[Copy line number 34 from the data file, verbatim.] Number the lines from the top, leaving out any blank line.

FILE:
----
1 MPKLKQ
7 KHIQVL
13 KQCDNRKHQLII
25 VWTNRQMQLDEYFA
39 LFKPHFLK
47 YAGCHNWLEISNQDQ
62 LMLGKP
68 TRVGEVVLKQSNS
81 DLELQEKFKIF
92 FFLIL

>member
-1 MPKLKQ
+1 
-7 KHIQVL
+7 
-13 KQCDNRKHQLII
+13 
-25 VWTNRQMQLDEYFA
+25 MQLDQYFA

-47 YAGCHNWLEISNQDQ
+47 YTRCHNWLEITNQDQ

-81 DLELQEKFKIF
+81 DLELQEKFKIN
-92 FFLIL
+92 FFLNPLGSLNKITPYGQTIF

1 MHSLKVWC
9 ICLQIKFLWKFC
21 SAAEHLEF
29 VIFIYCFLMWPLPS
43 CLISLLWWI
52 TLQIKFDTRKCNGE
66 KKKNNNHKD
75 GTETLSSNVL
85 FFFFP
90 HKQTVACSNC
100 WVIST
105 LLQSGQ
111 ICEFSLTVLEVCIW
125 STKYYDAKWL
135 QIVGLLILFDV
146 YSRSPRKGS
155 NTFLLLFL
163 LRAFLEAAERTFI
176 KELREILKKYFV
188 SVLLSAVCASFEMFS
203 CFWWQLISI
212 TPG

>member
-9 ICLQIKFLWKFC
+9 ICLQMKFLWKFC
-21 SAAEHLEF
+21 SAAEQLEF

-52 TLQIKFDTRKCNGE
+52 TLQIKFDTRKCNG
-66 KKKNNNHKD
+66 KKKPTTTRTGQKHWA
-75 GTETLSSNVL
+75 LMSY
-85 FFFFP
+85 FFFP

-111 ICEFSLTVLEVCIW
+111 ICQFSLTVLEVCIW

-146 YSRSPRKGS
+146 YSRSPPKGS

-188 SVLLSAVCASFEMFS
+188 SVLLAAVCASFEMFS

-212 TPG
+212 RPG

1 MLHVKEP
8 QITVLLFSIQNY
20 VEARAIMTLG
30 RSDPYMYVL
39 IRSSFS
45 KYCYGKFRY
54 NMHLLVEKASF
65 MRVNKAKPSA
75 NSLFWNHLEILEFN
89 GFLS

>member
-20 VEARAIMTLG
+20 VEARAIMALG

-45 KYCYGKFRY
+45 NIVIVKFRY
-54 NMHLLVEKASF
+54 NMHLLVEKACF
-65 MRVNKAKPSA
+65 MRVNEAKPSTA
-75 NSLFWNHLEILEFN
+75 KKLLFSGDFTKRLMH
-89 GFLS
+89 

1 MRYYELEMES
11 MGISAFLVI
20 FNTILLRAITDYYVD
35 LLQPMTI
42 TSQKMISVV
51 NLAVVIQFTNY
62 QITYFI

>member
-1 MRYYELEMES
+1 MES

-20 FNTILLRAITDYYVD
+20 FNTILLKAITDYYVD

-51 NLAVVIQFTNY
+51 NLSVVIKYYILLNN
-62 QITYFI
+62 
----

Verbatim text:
85 FFFFP